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Emergency Responders Can’t Always Reach People On Pajarito Mesa

Marisa Demarco / KUNM

On a huge stretch of mesa to the Southwest of Albuquerque, people have built dwellings. These homesteaders on Pajarito Mesa say when they call for emergency services, help isn’t always on its way.   

There are questions about the legality of land-ownership or even whether people should be living in this part of Bernalillo County. Some county officials say they don’t want to encourage anyone to move there by providing services.   

Credit Marisa Demarco / KUNM
A map of the mesa at Carlos Proffit's house.

Without running water, without power, the mostly Hispanic and immigrant families on Pajarito Mesa are making a go of it on harsh terrain. When there are gunshots in the night, when a trailer goes up in flames or when someone’s having a heart attack, and they call 911, there’s a chance they won’t see flashing red lights cresting the horizon.

Carlos Proffit has been living on the mesa since the mid-80s in a solar-powered home. One night in 2012, he saw a greasy, black column of smoke rising into the sky. "Two old people, 9:30 at night, going to bed. Look out the window, black on black, look back, see little twinkle of flames in the arroyo."

He called 911 and had a familiar and frustrating conversation with dispatchers. No one came out. The next morning he discovered a burned up Nissan Pathfinder, and later Bernalillo County sheriff’s deputies found the ashes and bones of two bodies inside.

Profitt said he doesn’t think emergency responders always want to come to Pajarito Mesa. "It’s dark out here. It’s dangerous. There’s a lot of shooting, a lot of crime," he said. "Thirty square miles of unpoliced USA, 15 minutes from two interstates. What do you think doesn’t happen here?"

Credit Marisa Demarco / KUNM
A hand-painted road sign on Pajarito Mesa

People who live here aren’t on the same page as 911 operators, who have their own system for telling emergency responders where to go. "But when they want to show up, they call me, they tell me what they’re looking at, and I walk them in," he said. "That’s how good it’s working."

County officials tell another story. They say paths through the mesa are constantly changing, and often blocked all of a sudden one day. One of the entry points for Pajarito Mesa is maybe 20 minutes from Downtown Albuquerque. The road changes immediately.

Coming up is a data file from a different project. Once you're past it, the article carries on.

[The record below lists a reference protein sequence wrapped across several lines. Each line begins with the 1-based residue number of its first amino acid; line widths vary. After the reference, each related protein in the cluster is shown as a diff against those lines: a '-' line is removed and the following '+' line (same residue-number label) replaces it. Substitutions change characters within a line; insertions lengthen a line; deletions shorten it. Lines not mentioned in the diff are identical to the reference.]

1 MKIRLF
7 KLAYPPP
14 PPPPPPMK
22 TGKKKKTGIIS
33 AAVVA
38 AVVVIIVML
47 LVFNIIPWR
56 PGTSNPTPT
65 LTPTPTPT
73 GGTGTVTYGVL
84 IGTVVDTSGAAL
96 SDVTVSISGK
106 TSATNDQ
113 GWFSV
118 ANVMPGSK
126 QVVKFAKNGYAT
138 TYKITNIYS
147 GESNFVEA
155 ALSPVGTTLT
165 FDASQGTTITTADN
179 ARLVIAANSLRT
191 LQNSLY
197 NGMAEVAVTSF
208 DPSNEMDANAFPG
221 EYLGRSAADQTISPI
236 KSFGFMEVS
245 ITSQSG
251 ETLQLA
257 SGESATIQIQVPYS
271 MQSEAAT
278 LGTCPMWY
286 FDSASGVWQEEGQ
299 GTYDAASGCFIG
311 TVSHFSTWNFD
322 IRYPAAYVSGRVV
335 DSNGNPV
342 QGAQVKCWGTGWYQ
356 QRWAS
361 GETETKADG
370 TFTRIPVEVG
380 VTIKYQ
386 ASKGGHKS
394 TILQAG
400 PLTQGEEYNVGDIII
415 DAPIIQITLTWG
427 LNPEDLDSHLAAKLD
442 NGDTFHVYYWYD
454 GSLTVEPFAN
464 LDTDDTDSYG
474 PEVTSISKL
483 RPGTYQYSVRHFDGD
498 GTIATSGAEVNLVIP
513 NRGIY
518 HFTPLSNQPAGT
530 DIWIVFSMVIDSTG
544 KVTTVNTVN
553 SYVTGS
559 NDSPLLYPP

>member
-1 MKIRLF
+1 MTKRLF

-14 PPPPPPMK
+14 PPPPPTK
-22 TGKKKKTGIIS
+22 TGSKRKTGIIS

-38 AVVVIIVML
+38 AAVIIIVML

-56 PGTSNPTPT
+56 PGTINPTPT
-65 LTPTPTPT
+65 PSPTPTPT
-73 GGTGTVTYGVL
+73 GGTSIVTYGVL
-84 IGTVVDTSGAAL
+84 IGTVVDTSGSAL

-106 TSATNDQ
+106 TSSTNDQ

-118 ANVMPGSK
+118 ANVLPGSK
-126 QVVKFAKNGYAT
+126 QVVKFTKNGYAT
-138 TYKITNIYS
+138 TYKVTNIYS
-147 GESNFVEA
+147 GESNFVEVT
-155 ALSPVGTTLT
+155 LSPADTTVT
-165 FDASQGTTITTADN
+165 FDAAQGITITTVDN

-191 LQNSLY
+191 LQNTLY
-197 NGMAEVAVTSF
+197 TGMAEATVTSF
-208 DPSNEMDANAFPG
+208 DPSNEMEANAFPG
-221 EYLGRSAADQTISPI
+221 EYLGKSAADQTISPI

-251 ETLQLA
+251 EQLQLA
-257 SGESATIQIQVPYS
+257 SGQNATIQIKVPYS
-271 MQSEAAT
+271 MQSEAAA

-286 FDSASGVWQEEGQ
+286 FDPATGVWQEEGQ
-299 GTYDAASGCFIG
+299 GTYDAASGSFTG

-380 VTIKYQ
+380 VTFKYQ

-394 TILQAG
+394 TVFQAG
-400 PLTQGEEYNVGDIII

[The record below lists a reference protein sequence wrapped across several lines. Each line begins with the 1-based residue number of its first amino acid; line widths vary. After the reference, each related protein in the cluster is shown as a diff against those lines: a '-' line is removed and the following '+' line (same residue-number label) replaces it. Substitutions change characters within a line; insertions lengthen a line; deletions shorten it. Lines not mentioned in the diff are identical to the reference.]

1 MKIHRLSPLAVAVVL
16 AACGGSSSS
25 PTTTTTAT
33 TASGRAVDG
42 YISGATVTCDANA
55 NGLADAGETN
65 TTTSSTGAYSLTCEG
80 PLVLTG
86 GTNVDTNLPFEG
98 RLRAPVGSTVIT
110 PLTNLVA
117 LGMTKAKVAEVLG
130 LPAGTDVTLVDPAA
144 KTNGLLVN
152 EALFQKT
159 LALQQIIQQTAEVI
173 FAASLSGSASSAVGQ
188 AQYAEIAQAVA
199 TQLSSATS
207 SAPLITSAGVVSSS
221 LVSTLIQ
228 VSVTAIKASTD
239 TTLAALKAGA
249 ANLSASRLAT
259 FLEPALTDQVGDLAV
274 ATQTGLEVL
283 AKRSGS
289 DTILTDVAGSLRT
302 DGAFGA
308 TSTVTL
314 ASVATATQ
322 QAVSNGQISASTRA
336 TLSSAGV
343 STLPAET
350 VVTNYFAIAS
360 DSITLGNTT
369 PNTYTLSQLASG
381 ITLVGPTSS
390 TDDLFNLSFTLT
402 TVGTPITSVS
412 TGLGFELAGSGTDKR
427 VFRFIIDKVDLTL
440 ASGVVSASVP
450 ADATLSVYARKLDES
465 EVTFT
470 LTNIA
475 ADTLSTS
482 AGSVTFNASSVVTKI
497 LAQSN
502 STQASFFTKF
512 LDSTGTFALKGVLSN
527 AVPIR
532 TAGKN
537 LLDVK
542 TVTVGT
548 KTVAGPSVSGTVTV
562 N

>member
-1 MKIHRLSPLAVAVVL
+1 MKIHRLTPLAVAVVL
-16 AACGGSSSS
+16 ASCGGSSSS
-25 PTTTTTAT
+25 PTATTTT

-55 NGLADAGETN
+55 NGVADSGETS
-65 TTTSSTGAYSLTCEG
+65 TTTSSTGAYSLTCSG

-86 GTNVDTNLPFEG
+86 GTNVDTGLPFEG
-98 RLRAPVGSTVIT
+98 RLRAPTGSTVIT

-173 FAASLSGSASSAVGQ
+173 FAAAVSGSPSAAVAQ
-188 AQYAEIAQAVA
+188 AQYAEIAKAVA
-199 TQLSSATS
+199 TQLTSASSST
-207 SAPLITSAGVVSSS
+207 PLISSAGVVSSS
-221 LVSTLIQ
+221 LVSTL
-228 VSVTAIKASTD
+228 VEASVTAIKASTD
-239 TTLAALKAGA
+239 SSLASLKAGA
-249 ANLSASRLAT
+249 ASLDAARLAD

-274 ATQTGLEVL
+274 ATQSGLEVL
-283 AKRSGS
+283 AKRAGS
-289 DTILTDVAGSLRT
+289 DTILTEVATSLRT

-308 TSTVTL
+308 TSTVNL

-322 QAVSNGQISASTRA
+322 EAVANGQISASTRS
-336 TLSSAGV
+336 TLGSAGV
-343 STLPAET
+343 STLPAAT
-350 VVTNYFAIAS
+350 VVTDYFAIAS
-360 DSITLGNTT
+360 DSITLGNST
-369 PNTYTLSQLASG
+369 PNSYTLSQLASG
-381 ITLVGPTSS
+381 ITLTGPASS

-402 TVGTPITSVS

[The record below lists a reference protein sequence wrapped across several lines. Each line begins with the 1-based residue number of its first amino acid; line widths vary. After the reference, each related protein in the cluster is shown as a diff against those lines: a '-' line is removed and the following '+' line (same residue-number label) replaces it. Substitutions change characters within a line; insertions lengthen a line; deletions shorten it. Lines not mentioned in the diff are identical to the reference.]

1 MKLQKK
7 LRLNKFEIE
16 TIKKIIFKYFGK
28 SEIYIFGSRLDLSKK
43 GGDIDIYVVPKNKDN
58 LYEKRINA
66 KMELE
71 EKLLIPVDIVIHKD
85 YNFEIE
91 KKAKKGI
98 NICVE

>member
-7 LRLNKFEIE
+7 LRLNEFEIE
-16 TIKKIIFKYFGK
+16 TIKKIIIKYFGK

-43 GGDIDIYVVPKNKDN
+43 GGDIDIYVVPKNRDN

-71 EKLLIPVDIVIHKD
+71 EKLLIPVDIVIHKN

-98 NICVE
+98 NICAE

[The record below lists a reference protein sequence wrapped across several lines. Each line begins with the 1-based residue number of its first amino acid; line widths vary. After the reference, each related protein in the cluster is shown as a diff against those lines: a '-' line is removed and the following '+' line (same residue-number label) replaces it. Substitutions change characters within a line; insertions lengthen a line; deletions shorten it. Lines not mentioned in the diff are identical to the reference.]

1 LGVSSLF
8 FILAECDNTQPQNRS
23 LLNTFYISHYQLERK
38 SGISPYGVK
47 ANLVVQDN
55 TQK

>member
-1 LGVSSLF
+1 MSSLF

"These trails here are pretty much eroded by the rain, you know, and the water," said Michael Gallegos, the county's emissary to Pajarito, which he traverses in four-wheel drive. He estimates there are between 700 and 800 people living on the mesa. 

Credit Marisa Demarco / KUNM
Engine 54 is a special apparatus purchased by the county just to fight fires on the mesa.

"Again, they’re not the smoothest," he said. "And this area here gets covered with illegal dumping. And a lot of the residents here, they pretty much keep up with the cleaning and just throwing the trash to the side so they could keep entering." Up ahead, there are pickup bed-sized piles of black roofing material. 

Pablo Gabaldon has been an emergency communications operator for 14 years. "It’s difficult for the residents out there to give us a location because there’s no set addresses," he said. 

The county GPS-mapped the mesa a few years ago and tried to give people the coordinates of their homes. But county officials say because the population is transient, those longs strings of numbers don’t get passed along. 

"It’s hard for us when we’re maybe on an in-progress call and we’re maybe giving CPR instructions to somebody, and the rescue units can’t find them," Gabaldon said. "Or the engine’s just simply too heavy to get past a certain area, and they get stuck in sand."

That’s where engine 54 comes in. It’s smaller than a typical fire truck and has four-wheel drive. Because it carries 500 gallons of water, it still weighs a lot and still can’t manage unstable trails.

Over the last year or so, Fire Department Lt. Zeke Padilla took it upon himself to identify paths that fire trucks can use, sussed out roadblocks and pinpointed homes. "So that’s 229 structures that we have no way to get to," he said. "But now we’re going to be able to do that."

Credit Marisa Demarco / KUNM
Lt. Zeke Padilla examines a map at Station 34 near Pajarito Mesa.

Padilla said he’s going to number all of the structures and get emergency responders and residents speaking the same language. "When they call that into dispatch, that point will correlate with the data that I’ve collected for that point," he said.

Now, county planners say they can’t put names on the trails or demand that they be kept open, because all of the property is privately owned by thousands of people.

Mesa resident Proffit has another theory: "They’re afraid if they legitimize this place in any way, it will make it more difficult to get us out of here."

Tax collectors, Proffit half-jokes, have no problem finding his house. 


Check out a map of the mesa. KUNM’s Public Health New Mexico project is funded by the W.K. Kellogg Foundation.  

Marisa Demarco began a career in radio at KUNM News in late 2013 and covered public health for much of her time at the station. During the pandemic, she is also the executive producer for Your NM Government and No More Normal, shows focused on the varied impacts of COVID-19 and community response, as well as racial and social justice. She joined Source New Mexico as editor-in-chief in 2021.